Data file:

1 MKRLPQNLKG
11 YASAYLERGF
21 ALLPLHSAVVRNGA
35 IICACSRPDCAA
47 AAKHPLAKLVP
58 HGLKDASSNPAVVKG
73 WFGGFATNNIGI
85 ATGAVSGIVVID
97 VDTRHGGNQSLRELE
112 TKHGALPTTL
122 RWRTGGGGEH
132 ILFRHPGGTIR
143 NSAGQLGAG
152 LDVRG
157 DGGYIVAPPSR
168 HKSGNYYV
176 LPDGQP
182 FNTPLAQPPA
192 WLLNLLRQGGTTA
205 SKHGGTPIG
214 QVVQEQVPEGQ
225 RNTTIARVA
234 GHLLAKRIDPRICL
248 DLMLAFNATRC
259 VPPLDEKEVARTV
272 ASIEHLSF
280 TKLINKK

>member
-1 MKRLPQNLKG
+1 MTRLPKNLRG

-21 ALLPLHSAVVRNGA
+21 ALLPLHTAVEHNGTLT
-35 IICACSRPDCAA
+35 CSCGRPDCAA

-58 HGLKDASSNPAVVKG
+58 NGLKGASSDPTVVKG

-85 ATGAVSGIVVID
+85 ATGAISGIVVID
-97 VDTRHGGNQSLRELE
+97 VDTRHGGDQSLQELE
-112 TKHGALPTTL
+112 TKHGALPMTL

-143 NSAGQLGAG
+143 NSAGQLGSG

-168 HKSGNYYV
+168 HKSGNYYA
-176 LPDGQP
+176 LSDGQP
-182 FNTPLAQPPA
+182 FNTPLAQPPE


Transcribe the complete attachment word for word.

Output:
1 MKRLPQNLKG
11 YASAYLERGF
21 ALLPLHSAVVRNGA
35 IICACSRPDCAA
47 AAKHPLAKLVP
58 HGLKDASSNPAVVKG
73 WFGGFATNNIGI
85 ATGAVSGIVVID
97 VDTRHGGNQSLRELE
112 TKHGALPTTL
122 RWRTGGGGEH
132 ILFRHPGGTIR
143 NSAGQLGAG
152 LDVRG
157 DGGYIVAPPSR
168 HKSGNYYV
176 LPDGQP
182 FNTPLAQPPA
192 WLLNLLRQGGTTA
205 SKHGGTPIG
214 QVVQEQVPEGQ
225 RNTTIARVA
234 GHLLAKRIDPRICL
248 DLMLAFNATRC
259 VPPLDEKEVARTV
272 ASIEHLSF
280 TKLINKK

>member
-1 MKRLPQNLKG
+1 MTRLPKNLRG

-21 ALLPLHSAVVRNGA
+21 ALLPLHTAVEHNGTLT
-35 IICACSRPDCAA
+35 CSCGRPDCAA

-58 HGLKDASSNPAVVKG
+58 NGLKGASSDPTVVKG

-85 ATGAVSGIVVID
+85 ATGAISGIVVID
-97 VDTRHGGNQSLRELE
+97 VDTRHGGDQSLQELE
-112 TKHGALPTTL
+112 TKHGALPMTL

-143 NSAGQLGAG
+143 NSAGQLGSG

-168 HKSGNYYV
+168 HKSGNYYA
-176 LPDGQP
+176 LSDGQP
-182 FNTPLAQPPA
+182 FNTPLAQPPE